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Re: Greg Paul is right (again); or "Archie's not a birdy"



Jason Brougham <jaseb@amnh.org> wrote:

> My point is precisely as you have suggested: Xu's new topology leaves it 
> unclear whether the last common ancestor between Archaeopteryx and birds was 
> volant or engaged in any aerodynamic
> behaviors at all.


Pennaceous remiges and/or rectrices are present in non-paravians such
as _Caudipteryx_, _Similicaudipteryx_, and _Protarchaeopteryx_.  The
presence of what has been called a 'pennibrachium' by Sullivan et al.
(2010) (a forelimb bearing long feathers that form a planar, wing-like
surface) is primitive for a more inclusive clade than Paraves.  As
Sullivan &c point out, these pennibrachia might originally have had no
function at all in aerial locomotion - although by Paraves (at the
latest) it is almost certain that pennibrachia (wings) were used for
some form of aerial locomotion.  That means that if _Epidexipteryx_ is
an avialan, its lack of pennibrachia is secondary, although the
forelimbs were not truncated.  Curiously, _Caudipteryx_ had short
forelimbs (by maniraptoriform standards), but retained pennibrachia.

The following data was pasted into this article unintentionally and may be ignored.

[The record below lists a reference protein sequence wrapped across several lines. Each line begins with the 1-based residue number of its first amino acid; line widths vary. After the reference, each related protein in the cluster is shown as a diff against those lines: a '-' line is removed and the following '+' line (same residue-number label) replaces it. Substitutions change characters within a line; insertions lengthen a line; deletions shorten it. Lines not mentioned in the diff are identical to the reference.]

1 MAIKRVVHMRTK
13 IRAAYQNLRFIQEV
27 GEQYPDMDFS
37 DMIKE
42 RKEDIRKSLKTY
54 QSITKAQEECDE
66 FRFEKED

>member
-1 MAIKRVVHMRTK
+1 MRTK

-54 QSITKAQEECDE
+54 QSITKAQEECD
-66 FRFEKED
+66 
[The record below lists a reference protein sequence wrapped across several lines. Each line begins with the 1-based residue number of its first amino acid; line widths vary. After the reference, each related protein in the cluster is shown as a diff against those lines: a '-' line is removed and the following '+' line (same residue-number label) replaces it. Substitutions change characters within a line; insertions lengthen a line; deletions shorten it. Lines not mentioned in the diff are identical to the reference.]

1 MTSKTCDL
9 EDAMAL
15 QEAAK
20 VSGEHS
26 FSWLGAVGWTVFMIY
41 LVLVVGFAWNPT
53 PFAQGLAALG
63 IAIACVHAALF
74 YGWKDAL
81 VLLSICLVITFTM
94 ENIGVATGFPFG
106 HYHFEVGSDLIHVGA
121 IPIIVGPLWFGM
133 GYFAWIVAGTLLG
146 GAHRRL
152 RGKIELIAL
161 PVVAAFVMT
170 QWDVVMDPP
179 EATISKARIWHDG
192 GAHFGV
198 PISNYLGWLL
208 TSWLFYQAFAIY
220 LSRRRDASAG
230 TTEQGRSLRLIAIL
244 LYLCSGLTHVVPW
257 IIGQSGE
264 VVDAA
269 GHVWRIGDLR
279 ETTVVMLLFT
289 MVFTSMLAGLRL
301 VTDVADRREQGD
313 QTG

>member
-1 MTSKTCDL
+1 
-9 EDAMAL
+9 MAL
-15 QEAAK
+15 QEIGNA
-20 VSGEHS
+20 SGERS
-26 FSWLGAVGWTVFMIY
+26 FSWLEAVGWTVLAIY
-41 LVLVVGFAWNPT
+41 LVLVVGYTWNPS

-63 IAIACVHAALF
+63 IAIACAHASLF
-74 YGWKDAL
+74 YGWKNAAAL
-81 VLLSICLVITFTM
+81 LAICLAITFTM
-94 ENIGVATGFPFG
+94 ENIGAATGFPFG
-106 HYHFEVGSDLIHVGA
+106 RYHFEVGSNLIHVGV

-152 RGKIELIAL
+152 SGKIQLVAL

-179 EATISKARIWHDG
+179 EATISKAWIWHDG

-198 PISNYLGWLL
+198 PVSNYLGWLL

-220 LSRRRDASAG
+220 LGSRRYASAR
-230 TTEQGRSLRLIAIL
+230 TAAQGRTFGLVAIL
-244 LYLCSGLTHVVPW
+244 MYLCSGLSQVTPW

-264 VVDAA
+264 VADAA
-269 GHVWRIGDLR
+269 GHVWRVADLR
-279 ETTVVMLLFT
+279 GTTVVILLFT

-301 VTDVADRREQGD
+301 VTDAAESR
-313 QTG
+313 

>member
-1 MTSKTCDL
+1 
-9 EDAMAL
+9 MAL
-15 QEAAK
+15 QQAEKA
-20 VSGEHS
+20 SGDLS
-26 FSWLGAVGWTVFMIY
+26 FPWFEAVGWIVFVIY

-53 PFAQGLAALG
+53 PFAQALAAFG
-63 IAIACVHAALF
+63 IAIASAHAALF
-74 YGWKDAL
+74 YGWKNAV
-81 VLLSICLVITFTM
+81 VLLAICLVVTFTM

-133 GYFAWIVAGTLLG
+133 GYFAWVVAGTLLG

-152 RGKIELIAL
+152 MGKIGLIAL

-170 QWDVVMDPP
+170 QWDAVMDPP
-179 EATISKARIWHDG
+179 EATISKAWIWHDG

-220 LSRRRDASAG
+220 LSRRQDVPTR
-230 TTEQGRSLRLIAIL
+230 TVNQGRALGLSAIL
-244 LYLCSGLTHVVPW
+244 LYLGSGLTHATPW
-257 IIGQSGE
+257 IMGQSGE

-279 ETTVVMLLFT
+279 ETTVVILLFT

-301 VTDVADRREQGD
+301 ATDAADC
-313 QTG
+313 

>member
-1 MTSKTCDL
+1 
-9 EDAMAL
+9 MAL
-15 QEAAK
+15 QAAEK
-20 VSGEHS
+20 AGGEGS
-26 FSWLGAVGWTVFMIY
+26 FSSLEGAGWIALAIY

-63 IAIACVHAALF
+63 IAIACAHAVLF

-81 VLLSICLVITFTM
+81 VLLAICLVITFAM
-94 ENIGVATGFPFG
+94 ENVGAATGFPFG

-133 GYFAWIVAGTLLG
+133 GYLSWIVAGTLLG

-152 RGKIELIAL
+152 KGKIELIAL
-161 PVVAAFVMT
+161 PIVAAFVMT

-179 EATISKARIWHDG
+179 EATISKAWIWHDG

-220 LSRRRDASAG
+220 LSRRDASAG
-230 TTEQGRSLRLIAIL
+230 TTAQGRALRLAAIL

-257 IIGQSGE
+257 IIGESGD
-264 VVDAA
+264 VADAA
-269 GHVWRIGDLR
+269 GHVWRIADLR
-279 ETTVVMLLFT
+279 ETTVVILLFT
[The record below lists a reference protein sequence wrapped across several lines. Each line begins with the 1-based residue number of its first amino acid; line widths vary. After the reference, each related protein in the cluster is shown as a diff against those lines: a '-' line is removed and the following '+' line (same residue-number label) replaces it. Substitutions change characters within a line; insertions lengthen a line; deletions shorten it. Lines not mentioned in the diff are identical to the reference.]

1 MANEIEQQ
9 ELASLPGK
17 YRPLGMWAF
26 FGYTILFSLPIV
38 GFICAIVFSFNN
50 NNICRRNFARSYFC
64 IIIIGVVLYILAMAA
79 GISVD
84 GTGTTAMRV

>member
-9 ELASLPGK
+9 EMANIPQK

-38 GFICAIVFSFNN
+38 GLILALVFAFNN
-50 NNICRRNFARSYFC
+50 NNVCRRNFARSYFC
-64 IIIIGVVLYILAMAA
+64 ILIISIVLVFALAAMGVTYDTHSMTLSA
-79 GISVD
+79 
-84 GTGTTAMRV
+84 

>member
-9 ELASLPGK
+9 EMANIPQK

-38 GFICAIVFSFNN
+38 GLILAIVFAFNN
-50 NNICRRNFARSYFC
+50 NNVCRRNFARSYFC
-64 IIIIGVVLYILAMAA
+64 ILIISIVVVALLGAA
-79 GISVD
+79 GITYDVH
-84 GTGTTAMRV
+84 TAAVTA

Whether the last common ancestor of _Archaeopteryx_ and birds was
volant (or engaged in any aerodynamic behaviors at all) depends on if
pennibrachia evolved for some form of aerial behavior.  I suspect that
they did.  As the ancestors of birds were likely herbivores, I picture
them scaling the trunks of cycads, plucking the nutritious seed cones
at the apex, then using gliding to return to the ground safely.  I've
probably mentioned this before, so apologies for any repetition.


> When you suggested that Epidexipteryx looks secondarily flightless I wanted 
> to point out that it could look primitively flightless as well, given a 
> different hypothesis.


_Caudipteryx_ has been the subject of a similar debate.  I side with
the view that its ancestors were gliders, but that _Caudipteryx_
itself had lost any aerial abilities.





Cheers

Tim